Monday, March 6, 2017

Palestinians: Arab Idol or Arab Apartheid?

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Palestinians: Arab Idol or Arab Apartheid?

by Khaled Abu Toameh  •  March 6, 2017 at 5:00 am
  • It was not Abbas's meeting with the Arab Idol contestants that sparked a wave of denunciations from Palestinians. Rather, it was his failure to set foot in any of the refugee camps surrounding Beirut or in other parts of Lebanon.
  • Abbas knows very well that if he had so much as set foot in a refugee camp in Lebanon, it might have been the last step he would ever take.
  • The residents of the refugee camps are furious with their leaders, who have kept them there for decades, lying to them about a mythical return to their forbears' homes in Jaffa, Haifa, Acre and Ramle. That is the real reason Abbas and other Arab leaders stay as far as possible from these miserable holding-pens.
Palestinian Authority President Mahmoud Abbas (left) meets in Beirut with Lebanon's President Michel Aoun (right), on February 23, 2017. (Image source: RT video screenshot)
What could possibly be said against a leader who supports and encourages art, especially music, singing and dancing of youths? A leader who does so, particularly one from the Arab world, should be commended for such efforts.
The catch: except when a leader says that supporting singers and musicians takes precedence over solving basic problems facing hundreds of thousands of his people.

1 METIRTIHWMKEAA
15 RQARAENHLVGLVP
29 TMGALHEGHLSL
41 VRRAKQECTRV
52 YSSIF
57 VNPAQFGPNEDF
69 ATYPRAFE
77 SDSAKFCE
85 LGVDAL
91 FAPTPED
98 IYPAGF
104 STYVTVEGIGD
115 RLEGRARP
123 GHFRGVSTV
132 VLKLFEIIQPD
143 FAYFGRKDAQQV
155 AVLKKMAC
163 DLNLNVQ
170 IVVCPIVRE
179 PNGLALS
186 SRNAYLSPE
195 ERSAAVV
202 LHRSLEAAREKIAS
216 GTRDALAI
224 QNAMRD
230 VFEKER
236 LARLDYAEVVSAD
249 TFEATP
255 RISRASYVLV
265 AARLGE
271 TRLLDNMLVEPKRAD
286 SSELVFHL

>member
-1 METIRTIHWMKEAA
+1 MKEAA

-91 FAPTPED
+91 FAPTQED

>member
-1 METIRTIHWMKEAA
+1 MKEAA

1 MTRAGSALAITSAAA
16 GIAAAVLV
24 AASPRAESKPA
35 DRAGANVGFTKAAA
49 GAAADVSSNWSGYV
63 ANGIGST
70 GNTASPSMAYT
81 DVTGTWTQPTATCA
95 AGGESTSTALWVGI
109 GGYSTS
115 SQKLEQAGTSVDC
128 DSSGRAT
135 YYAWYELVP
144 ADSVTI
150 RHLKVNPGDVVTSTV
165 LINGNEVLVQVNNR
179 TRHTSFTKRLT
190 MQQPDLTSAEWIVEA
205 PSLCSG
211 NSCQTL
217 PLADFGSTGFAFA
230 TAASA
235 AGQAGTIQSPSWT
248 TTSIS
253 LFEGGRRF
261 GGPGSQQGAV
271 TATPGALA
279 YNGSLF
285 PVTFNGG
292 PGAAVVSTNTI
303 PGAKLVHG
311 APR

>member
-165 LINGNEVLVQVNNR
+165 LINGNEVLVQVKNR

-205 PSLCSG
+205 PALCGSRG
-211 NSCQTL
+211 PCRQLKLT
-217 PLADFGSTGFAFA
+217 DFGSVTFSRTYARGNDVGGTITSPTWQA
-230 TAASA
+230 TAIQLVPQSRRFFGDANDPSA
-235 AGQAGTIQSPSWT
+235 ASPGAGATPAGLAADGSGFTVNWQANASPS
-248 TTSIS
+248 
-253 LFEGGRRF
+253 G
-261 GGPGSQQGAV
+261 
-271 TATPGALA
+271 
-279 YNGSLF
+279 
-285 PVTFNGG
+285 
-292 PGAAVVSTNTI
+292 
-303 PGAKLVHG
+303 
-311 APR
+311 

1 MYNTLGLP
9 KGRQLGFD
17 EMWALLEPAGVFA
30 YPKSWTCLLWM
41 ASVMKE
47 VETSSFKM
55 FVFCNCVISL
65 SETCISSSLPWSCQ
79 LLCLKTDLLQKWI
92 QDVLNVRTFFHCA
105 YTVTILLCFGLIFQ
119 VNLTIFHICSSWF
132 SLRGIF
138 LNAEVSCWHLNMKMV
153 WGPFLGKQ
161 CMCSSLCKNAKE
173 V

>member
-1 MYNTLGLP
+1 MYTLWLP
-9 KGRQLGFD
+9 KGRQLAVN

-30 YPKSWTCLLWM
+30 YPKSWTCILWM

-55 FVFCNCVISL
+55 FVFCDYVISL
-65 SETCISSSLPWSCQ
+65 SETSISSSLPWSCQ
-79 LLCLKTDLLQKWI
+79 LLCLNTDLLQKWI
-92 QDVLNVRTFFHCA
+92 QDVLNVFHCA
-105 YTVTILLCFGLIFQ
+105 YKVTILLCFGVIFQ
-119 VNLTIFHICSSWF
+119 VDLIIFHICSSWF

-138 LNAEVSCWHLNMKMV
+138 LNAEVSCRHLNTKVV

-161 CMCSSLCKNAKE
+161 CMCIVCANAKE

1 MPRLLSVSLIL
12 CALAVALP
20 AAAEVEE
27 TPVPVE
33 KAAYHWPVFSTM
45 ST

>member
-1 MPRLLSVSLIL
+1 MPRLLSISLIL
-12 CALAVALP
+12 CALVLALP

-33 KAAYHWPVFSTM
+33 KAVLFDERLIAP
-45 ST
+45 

Take, for example, the case of Palestinian Authority (PA) President Mahmoud Abbas, who recently visited Beirut for talks with Lebanese leaders on a wide range of issues pertaining to bilateral relations and the status of more than 500,000 Palestinians living in extremely harsh conditions in numerous refugee camps throughout Lebanon. Many of the camps have long been "no-go zones" for the Lebanese security forces; this situation has turned them into bases for anarchy, lawlessness and a home for various rival armed gangs, which sometimes kill each other.

Germany's Jihad on Freedom of Speech

by Vijeta Uniyal  •  March 6, 2017 at 4:30 am
  • Germany's police and legal systems, which took weeks to prosecute anyone in the city of Cologne in the wake of the New Year's Eve mass sexual assaults, and then closed most of the cases after a year-long investigation, immediately swung into action against a group of small-town revellers.
  • In Merkel's Germany, you are allowed to walk free after setting fire to a synagogue, but not for mocking the Chancellor's "sacred" refugee policy.
  • While German police are busy raiding homes across the country and targeting citizens who write "hateful" or "offensive" Facebook postings, mosques in German are openly preaching anti-Semitism and ISIS-style jihadism.
The Carnival parade float from Bad Bergzabern, Germany, that triggered an investigation by the police and State Attorney, showing Chancellor Angela Merkel behind prison bars, with the caption: "This is how traitors end up." (Image source: SWF video screenshot)
Carnival in Germany is a time for some light-hearted fun, fancy costumes and political satire. This year, many German cities held traditional float parades on Rosenmontag, or Rose Monday, many of which depicted political themes. Images of U.S. President Donald Trump took centre stage in many float processions, in some instances with his decapitated head held up high by the Statue of Liberty, in the style of an ISIS beheading.
Other floats went after nationalist European leaders and right-wing parties. In Düsseldorf, President Trump was shown standing next to a blond Hitler, joined by France's Marine Le Pen, and the Netherlands' Geert Wilders.
Germany prides in its traditional Narrenfreiheit ("jesters' freedom") to mock the high and mighty. This year, Germany's state-run Deutsche Welle news agency proudly proclaimed, "German jesters take on kings for 2017 Carnival."


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